First published in Landings, June, 2013.
One of the major regulatory issues facing lobstermen in New England is the imminent promulgation by the National Fisheries Service of new rules regarding entanglement of endangered whales in lobster gear. Despite the now-mandatory use of sinking groundlines, North Atlantic right whales and other species are still becoming ensnared in vertical lines, incurring serious injuries and even dying from these encounters.
Scientists have identified fishing without vertical lines as the optimal solution to remove this entanglement risk from whales. They reasoned that no rope equals no entanglement risk. However, industry leaders have vehemently rejected this idea since it would be nearly impossible to execute a commercial fishery without connecting traps lying on the seafloor to a buoy on the surface.
The state of Maine has proposed to the National Marine Fisheries Service that Maine lobstermen could trawl up their gear to reduce vertical line risk. While trawling up will reduce the absolute number of vertical lines in the water, it won’t eliminate them from the ocean.
The Consortium for Wildlife Bycatch Reduction has conducted research to explore alternatives to simply taking vertical lines out of the water. In 2011 and 2012, Dr. Scott Kraus of the New England Aquarium in Boston tested a theory that right whales could see certain colored vertical lines in the water and thus avoid them.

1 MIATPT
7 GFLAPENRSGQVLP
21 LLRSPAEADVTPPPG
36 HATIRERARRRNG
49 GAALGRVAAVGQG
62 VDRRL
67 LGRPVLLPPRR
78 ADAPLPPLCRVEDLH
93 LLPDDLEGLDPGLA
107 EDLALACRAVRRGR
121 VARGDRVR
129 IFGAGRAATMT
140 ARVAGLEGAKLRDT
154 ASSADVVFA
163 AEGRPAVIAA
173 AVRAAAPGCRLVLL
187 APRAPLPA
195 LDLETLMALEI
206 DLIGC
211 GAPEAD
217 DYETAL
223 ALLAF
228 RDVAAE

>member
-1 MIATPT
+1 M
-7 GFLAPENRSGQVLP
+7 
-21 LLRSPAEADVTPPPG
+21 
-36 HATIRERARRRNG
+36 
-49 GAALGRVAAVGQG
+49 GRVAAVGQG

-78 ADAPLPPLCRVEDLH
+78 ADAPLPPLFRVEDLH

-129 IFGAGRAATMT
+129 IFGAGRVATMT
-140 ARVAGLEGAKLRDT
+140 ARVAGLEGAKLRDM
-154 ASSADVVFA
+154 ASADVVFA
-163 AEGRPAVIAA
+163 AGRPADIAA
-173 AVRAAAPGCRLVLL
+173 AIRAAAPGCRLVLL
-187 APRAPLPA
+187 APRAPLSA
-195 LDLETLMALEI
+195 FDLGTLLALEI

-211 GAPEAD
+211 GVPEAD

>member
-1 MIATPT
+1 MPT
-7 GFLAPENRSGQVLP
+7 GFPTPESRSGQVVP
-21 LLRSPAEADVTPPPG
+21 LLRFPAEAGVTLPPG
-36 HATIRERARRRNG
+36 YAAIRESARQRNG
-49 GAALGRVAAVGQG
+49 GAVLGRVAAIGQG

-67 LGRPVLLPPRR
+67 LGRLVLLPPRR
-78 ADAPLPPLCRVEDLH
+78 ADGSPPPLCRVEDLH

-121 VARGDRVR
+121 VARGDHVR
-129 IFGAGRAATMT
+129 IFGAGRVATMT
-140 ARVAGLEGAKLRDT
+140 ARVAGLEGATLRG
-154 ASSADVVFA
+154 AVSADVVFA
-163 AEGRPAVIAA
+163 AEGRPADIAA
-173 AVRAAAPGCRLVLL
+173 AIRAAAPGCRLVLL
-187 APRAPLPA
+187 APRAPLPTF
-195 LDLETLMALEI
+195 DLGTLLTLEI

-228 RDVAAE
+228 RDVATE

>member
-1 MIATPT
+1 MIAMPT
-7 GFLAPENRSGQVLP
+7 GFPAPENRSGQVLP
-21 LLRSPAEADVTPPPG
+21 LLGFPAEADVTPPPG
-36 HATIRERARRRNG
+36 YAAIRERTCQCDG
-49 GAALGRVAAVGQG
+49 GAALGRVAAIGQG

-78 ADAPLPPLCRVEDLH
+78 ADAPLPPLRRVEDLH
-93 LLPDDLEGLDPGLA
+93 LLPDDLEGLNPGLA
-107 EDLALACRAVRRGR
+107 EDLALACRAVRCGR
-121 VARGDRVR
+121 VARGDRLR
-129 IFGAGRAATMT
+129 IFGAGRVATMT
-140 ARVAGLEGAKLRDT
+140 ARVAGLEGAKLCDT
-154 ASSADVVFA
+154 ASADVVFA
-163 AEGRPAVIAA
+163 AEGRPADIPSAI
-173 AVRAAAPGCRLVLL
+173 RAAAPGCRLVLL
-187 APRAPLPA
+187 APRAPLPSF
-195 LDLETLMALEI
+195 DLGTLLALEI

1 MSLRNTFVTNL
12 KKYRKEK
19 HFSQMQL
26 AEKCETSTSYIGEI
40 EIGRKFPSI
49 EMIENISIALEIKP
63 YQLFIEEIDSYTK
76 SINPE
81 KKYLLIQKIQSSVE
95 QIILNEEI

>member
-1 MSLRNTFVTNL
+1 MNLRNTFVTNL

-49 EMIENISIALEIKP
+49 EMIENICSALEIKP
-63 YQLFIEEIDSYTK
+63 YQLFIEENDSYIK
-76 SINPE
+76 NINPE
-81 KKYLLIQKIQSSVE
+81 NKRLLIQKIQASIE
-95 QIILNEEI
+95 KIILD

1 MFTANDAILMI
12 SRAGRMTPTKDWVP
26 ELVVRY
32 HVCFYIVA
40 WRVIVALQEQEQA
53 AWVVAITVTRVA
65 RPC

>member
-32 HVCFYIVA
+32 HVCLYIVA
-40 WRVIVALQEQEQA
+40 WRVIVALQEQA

Right whales have highly sensitive rods and cones in their eyes, which means they can see well in low intensity light. Analysis of a right whale eyeball indicated that they are particularly tuned to the wavelength of red light, which makes red-colored objects stand out as silhouettes from background light underwater.
To find out, researchers from the Aquarium placed colored PVC pipe (to mimic actual rope) in front of right whales feeding at the surface in Cape Cod Bay during the spring of 2011 and 2012 and then studied the whales to see if they changed behavior in response to the presence of the colored pipe. They used the distance at which the whales changed its behavior as an indication of when the whales actually noticed the colored pipe. Preliminary studies show that red and orange rope is seen by right whales at a further distance than ropes of other colors.
This summer, the Maine Lobstermen’s Community Alliance will work with lobstermen to field test these experimental ropes. MLCA is working with Brooks Trap Mill and Hyliner Rope to specially manufacture a combination of float and sink experimental red ropes for deployment as endlines.
A lobsterman from each of the seven zones will rig up ten endlines comprised of experimental red rope. They will fish these ropes as they normally would. These lobstermen will record the handling, fouling, and wear characteristics of the rope, with particular attention to any fading or change in color.
“It is always exciting when scientists come up with ideas that we can implement in the fishery. This research could lead to practical gear modifications that lobstermen could use to help reduce entanglement risk to right whales,” said Patrice McCarron, president of MLCA.